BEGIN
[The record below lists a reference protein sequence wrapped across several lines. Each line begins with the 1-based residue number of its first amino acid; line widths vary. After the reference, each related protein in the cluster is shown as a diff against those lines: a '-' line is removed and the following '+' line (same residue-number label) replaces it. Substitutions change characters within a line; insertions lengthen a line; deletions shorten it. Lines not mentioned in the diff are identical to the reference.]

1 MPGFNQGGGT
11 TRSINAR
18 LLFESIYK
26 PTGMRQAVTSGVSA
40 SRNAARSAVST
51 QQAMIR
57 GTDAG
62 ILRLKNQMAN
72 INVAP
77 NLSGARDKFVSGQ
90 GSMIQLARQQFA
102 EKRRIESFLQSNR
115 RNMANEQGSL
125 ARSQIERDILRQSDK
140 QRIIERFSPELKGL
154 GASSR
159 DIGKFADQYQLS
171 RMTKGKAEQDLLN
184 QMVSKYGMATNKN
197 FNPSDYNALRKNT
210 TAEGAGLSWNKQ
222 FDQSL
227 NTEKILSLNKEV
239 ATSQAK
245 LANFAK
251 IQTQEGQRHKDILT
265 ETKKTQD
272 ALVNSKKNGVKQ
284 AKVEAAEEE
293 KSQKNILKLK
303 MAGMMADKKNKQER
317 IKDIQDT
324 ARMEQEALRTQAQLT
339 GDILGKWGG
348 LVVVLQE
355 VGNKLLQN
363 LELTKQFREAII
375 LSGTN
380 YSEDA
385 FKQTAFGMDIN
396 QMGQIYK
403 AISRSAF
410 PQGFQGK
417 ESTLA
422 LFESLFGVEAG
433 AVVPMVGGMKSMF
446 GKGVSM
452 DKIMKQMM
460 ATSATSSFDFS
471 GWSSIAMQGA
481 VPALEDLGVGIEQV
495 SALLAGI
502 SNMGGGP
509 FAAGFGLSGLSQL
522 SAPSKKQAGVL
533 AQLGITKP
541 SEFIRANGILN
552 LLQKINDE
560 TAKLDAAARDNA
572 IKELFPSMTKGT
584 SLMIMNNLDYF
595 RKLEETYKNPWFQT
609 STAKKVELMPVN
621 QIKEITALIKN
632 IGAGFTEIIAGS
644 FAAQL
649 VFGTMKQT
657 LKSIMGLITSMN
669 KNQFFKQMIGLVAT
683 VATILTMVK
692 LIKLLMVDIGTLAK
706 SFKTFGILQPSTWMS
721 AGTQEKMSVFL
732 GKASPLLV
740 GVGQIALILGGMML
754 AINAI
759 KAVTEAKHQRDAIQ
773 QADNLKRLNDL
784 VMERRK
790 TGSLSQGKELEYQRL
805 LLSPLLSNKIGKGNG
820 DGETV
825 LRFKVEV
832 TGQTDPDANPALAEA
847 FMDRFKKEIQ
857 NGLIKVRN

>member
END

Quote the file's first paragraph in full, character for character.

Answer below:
[The record below lists a reference protein sequence wrapped across several lines. Each line begins with the 1-based residue number of its first amino acid; line widths vary. After the reference, each related protein in the cluster is shown as a diff against those lines: a '-' line is removed and the following '+' line (same residue-number label) replaces it. Substitutions change characters within a line; insertions lengthen a line; deletions shorten it. Lines not mentioned in the diff are identical to the reference.]